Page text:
As Cincinnati native Zac Wertz was studying for the bar exam, his mind was wandering elsewhere.
For his entire adult life, shaving had always been an issue. Any razor he tried seemed to cause the same irritation. Though he dabbled in the electric shaver game, he was overwhelmed by how expensive and unreliable each option remained.
Wertz found salvation in the single-edge razor, the extremely cheap option that's become popular among shaving enthusiasts. The problem with using these blades, however, is the incredible amount of precision required to avoid hurting oneself.
With an MBA and a law degree from the University of Cincinnati
under his belt, Wertz's mind began to wander. He had one goal in mind: make a single-edge razor that's easy to use. Within a year he surpassed his Kickstarter
goal of $100,000, and that number only continues to grow.
Wertz began prototyping at home and tested his design on himself. Pleasantly surprised by the favorable results, he took his project a step further and started working with the Columbus-based industrial design firm, Trident
"Explaining the concept was confusing to most people, but Trident understood it," Wertz says.
The company's first official prototype blew him away. Compared with other razors, his nicks were limited and the shave quality was unique — even better than what you get with other single-edge options.
"It gives you an aggressive but mild shave, all with one razor," Wertz says.
With a solid product in hand, Wertz launched Beluga Shave Company
. Beluga's razor allows users to choose whichever blade fits into their budget. The wooden handle and 316L stainless steel pivoting head allows users to place the blade of their choice into the head, screw it closed and then begin using it as easily as they would any run-of-the-mill safety razor. Though the razor has a higher up-front cost, ranging from $125 to $150, Beluga offers a 25-year warranty to buyers based on the high-quality nature of the materials.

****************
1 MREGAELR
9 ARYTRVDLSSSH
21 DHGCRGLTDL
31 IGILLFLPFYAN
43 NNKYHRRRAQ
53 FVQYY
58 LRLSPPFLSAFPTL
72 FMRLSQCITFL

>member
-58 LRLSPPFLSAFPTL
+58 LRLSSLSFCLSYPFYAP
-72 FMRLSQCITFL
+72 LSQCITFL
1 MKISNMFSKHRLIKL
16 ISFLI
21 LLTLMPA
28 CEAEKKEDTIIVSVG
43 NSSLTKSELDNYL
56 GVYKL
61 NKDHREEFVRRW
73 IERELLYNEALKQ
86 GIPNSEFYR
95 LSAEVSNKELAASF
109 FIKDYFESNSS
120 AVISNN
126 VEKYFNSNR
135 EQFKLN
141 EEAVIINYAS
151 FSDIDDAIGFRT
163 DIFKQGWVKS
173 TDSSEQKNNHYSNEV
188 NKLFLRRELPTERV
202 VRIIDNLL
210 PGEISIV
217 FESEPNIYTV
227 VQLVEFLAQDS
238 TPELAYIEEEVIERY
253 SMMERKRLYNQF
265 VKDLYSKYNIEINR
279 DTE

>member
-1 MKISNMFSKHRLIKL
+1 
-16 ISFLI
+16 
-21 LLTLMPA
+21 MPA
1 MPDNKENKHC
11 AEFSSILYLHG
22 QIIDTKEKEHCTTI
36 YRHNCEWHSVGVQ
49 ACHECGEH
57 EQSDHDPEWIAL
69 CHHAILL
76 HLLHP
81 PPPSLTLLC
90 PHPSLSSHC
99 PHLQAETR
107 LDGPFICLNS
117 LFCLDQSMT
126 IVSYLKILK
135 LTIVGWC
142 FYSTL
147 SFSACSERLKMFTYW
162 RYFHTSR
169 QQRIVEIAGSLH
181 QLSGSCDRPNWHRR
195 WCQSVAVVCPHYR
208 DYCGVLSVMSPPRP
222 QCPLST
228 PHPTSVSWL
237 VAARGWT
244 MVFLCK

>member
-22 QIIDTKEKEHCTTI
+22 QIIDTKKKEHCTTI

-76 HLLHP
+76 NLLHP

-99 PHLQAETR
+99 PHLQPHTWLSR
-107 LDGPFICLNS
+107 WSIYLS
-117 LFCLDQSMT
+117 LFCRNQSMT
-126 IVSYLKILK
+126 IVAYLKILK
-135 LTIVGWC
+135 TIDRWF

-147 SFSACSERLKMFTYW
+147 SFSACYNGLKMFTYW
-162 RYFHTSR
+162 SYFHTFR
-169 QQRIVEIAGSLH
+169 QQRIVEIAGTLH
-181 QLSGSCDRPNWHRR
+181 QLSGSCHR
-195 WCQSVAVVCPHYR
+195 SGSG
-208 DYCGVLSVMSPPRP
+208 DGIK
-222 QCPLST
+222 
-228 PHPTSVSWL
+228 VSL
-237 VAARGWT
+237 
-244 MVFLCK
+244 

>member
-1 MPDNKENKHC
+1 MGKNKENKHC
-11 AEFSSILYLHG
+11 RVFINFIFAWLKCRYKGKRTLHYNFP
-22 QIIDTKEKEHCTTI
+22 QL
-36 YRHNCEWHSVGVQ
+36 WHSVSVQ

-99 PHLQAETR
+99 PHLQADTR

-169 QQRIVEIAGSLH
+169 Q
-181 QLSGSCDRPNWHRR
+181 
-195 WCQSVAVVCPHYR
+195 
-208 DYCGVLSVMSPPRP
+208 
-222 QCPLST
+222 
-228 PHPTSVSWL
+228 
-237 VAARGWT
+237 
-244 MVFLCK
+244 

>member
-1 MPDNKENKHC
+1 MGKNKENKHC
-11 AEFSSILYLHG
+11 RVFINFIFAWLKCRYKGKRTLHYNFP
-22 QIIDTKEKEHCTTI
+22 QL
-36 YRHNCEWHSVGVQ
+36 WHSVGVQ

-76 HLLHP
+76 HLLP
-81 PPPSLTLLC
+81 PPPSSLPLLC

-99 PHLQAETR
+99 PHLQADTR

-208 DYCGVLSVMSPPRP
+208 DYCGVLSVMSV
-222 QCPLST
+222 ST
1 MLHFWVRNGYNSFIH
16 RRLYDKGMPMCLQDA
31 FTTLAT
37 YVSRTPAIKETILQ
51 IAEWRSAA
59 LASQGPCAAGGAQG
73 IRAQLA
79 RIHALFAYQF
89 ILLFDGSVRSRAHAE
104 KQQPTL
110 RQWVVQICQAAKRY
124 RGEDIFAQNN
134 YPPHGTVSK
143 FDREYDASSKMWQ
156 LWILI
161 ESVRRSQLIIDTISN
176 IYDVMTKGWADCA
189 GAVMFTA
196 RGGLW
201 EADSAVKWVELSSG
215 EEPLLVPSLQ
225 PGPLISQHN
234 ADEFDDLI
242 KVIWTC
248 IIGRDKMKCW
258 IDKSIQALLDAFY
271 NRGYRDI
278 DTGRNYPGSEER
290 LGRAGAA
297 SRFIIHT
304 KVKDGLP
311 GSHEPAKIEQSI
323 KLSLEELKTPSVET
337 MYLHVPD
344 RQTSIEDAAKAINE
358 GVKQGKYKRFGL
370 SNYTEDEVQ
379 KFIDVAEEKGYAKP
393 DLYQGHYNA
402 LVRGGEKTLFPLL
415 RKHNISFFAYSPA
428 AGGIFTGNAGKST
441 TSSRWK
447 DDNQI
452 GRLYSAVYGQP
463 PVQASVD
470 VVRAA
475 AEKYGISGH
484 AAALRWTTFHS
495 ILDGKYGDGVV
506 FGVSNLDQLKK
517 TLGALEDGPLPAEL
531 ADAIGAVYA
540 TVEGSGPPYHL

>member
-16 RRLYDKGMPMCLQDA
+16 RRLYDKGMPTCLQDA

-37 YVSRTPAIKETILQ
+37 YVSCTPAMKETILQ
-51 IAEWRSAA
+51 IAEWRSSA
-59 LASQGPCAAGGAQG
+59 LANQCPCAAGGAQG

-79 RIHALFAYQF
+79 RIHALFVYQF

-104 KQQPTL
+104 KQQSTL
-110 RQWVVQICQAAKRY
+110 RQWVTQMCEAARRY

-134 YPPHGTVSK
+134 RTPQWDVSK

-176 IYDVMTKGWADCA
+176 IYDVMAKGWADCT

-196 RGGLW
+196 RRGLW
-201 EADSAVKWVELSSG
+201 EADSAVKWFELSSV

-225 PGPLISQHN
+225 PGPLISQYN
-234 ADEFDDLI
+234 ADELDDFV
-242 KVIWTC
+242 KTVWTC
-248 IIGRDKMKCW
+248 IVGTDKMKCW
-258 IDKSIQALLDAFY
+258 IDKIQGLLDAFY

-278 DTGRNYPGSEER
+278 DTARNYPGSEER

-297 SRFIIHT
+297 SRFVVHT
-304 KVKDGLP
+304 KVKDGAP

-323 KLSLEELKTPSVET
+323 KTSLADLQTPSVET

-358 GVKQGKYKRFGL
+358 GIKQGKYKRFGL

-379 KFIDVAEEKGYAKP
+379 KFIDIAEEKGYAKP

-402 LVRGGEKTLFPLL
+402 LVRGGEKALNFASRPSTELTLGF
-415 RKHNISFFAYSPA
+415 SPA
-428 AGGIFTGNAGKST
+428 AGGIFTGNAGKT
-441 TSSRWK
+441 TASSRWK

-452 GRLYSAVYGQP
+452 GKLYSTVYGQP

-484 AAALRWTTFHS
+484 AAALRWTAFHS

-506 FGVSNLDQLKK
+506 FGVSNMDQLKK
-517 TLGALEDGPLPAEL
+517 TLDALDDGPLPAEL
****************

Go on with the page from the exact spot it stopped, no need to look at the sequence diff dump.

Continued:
To Wertz, this is the kind of razor you pass down to your grandchildren.
"It can be a chore to shave," Wertz says. "This turns it into this luxurious experience."
The Beluga razor company is still primarily a one-man operation. Wertz contracts with manufacturers, expert designers and mechanical engineers from all over the country, but he is the company's only full-time employee. Even so, the product's design is close to being finalized. Customers can preorder the product on the website now and shipments are expected to begin in July.
Though a female-friendly version of the razor has yet to be developed, Wertz anticipates that a similar future model will prove marketable to women as well.